Chabad has opened a new synagogue and Jewish community center in Antwerp.
The Chabad-Lubavitch movement’s new building in the center of the Flemish region capital cost about $3 million and was dedicated last week. It has 43,000 square feet of floor space, a library with multimedia room, and a synagogue that can accommodate 250 people, according to Rabbi Shabtai Slavaticki, head of the Chabad operations in Antwerp.
Slavaticki told JTA that the new building, which is adjacent to Chabad’s original headquarters in Antwerp -- will in the near future feature a museum about Judaism and about the Holocaust.
Kris Peeters, prime minister of Belgium’s Flemish region, attended the dedication ceremony and told the hundreds of guests that his government was “determined to combat anti-Semitism, including through education.” The Flemish region is one of three autonomous regions that make up the federal Belgian state.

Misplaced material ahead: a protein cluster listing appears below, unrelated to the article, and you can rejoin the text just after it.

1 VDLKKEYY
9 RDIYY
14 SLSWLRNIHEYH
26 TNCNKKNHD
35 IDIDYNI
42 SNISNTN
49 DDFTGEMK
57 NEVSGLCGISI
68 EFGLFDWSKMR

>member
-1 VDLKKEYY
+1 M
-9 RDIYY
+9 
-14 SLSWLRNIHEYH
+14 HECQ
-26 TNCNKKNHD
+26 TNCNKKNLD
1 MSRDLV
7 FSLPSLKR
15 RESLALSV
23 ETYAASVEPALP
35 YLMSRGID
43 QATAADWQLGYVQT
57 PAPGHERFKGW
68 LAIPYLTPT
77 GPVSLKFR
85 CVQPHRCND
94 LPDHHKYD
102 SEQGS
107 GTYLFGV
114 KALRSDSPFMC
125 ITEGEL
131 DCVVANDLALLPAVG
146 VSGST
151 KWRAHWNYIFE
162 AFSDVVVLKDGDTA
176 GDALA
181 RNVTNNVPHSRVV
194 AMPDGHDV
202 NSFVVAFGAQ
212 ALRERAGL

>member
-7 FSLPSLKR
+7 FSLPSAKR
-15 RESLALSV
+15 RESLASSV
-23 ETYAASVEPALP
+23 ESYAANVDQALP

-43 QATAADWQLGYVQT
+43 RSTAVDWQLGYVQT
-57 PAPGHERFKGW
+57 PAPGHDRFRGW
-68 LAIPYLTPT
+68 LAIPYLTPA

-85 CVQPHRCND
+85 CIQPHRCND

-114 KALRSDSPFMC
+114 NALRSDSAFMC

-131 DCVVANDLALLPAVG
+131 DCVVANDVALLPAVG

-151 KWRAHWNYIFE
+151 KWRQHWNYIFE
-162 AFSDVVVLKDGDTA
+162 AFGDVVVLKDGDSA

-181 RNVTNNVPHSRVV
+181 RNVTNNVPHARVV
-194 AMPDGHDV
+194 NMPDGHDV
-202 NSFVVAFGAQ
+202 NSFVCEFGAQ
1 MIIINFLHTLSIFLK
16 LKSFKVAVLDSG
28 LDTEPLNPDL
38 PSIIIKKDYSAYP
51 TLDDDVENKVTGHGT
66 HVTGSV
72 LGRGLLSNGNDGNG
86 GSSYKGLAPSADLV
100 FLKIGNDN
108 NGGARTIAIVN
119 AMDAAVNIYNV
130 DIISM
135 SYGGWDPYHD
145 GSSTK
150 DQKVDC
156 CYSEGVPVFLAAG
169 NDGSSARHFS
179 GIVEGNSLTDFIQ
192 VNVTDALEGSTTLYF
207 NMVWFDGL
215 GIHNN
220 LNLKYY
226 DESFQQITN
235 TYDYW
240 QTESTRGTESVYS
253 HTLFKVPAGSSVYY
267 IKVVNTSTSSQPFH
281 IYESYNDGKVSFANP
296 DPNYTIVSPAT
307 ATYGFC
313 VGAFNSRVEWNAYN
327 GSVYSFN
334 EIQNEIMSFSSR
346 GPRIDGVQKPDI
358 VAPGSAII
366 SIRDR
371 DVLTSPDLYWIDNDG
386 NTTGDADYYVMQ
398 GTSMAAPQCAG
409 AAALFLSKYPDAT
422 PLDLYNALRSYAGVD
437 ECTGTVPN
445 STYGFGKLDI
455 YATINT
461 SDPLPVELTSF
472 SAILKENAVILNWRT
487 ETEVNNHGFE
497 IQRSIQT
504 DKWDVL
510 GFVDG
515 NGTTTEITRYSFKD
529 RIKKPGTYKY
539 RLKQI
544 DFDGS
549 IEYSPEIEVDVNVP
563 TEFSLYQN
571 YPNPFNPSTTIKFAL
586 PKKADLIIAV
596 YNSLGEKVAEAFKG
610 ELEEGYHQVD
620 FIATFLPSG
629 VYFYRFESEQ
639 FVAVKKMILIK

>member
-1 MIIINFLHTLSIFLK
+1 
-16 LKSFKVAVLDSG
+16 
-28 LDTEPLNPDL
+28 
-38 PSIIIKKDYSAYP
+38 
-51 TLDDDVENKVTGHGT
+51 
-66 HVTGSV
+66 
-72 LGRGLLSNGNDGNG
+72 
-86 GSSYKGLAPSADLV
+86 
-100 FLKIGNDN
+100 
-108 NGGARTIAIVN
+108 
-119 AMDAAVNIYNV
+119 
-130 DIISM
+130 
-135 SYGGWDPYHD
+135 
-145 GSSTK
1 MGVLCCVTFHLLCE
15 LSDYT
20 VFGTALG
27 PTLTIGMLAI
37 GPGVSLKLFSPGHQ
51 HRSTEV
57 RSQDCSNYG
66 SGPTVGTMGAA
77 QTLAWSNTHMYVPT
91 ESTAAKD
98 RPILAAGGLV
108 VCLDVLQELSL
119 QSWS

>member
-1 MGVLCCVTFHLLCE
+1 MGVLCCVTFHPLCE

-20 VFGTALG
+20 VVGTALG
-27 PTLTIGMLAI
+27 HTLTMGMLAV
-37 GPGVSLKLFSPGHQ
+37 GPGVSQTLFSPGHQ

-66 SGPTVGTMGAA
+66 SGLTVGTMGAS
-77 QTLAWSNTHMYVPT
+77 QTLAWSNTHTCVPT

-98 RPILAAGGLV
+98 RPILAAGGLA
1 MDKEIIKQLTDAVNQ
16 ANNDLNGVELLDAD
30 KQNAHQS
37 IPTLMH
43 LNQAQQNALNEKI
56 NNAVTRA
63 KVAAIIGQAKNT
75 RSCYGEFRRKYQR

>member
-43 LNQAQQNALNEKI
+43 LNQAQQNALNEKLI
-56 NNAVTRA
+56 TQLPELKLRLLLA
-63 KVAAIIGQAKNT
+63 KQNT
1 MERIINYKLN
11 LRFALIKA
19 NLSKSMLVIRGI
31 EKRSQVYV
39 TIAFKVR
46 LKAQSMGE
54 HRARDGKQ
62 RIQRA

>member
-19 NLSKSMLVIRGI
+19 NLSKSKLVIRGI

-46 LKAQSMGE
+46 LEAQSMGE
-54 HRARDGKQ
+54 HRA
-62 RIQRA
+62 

Separately, the Jewish community of Edegem, a southern suburb of Antwerp, on Sunday introduced a new Torah scroll to its main synagogue in a procession attended by several dozen people. The scroll was made in Israel and took about one year to complete, Tali Goldstoff, the chairwoman of the Edegem synagogue, told the Gazet van Antwerpen.
The synagogue was established in 2010 at the initiative of Menachem Hertz, another Chabad rabbi, for the 600 Jewish families living in the southern Antwerp suburbs of Edegem and Wilrijk.